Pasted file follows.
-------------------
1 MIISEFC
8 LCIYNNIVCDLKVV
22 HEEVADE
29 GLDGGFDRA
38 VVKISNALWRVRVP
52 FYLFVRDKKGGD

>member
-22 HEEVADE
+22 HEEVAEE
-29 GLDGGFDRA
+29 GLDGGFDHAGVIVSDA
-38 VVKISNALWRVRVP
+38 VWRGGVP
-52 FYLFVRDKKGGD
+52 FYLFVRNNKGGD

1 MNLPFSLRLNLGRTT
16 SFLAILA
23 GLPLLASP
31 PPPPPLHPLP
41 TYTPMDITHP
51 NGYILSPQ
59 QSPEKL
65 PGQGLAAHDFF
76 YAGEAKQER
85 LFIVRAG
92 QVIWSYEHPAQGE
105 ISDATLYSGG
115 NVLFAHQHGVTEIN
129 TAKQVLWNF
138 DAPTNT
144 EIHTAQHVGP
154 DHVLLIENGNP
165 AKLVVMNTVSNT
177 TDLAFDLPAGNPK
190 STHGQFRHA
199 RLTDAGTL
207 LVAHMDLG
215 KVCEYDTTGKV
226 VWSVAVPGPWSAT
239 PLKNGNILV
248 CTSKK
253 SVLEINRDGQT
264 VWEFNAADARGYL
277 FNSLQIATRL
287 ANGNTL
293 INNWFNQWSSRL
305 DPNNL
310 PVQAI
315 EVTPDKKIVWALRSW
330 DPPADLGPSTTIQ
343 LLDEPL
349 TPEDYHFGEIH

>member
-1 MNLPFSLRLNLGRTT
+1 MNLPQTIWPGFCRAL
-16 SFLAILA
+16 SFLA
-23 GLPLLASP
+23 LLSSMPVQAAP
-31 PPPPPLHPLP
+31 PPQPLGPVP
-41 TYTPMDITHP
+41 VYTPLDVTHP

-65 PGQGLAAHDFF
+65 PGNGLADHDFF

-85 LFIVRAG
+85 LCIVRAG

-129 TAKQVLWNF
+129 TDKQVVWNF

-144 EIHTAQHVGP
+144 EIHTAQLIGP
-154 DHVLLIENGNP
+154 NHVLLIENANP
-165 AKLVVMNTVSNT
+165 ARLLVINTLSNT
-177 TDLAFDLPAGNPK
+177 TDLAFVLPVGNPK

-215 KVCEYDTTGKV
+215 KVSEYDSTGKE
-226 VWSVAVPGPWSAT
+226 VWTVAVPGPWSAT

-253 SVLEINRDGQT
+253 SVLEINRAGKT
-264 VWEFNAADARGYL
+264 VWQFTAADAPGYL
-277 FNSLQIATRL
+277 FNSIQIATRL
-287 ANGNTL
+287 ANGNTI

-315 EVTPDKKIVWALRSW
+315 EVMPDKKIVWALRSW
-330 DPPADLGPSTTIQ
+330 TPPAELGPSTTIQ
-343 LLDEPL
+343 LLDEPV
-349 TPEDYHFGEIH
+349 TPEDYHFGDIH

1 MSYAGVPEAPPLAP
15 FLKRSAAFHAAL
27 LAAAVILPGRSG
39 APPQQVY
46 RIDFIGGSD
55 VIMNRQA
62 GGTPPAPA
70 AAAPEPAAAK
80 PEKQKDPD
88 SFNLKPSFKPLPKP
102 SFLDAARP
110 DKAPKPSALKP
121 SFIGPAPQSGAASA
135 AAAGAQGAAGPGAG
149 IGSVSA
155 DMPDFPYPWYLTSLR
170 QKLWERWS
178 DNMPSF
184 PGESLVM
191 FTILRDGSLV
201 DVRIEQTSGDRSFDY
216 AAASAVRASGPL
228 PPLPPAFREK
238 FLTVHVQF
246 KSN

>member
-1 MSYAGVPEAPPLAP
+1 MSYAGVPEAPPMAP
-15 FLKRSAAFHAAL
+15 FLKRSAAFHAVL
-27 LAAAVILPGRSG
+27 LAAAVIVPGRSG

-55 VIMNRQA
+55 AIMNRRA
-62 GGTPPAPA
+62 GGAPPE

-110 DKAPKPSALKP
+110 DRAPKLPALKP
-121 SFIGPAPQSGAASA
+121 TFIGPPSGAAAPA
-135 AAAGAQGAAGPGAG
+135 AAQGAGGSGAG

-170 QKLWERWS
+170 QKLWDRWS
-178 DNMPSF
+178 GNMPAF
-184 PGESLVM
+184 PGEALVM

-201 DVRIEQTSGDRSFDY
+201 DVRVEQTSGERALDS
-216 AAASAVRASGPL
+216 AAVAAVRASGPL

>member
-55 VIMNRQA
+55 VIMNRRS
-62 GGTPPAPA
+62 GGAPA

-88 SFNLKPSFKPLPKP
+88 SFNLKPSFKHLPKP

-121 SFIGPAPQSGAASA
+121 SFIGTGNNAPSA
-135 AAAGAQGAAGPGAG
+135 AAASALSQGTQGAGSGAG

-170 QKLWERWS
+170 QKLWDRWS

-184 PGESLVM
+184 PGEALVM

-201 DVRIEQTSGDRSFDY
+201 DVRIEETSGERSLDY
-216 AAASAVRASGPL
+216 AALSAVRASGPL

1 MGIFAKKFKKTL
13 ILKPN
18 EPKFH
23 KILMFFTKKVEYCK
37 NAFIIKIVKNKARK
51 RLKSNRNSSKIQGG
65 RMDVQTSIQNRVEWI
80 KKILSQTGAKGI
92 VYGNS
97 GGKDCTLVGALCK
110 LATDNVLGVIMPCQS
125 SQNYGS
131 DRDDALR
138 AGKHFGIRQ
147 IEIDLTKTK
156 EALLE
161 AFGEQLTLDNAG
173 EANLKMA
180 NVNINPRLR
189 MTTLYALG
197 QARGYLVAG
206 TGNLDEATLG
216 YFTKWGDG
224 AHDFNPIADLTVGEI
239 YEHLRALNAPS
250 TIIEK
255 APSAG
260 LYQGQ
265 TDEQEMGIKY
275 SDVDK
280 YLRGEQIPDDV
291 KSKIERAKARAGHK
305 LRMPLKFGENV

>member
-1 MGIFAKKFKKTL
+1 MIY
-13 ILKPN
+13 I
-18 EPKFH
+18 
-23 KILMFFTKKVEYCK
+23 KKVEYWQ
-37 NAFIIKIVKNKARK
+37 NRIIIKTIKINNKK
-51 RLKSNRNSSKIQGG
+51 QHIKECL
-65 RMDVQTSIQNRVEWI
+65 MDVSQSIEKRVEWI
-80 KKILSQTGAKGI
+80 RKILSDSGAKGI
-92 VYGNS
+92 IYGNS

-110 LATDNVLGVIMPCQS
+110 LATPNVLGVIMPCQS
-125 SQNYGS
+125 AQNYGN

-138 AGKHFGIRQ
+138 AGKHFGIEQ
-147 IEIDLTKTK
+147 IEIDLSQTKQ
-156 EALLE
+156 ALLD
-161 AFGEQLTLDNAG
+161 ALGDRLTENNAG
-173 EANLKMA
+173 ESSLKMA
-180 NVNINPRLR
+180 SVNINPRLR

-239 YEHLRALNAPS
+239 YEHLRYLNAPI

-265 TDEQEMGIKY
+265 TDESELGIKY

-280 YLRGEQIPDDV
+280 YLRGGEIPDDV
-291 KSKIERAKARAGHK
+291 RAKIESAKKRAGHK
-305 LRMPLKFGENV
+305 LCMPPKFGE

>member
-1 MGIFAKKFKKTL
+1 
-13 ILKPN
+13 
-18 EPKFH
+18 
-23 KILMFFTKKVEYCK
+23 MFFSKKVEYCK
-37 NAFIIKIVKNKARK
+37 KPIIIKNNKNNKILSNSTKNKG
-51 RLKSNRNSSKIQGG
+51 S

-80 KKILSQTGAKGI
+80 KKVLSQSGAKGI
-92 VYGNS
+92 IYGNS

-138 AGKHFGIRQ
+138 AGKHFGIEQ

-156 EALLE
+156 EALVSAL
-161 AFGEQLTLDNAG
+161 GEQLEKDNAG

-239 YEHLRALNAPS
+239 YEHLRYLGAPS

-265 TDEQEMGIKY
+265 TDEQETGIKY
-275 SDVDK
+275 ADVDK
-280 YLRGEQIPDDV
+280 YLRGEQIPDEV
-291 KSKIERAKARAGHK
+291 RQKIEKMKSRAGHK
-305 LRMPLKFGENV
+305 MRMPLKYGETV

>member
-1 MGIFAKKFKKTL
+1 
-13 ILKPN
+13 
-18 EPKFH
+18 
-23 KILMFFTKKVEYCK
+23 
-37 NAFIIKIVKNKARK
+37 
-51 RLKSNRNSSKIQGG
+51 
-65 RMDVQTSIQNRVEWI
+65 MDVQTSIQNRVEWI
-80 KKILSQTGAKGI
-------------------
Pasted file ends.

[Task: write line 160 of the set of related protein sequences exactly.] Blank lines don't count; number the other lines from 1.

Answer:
+135 AAASALSQGTQGAGSGAG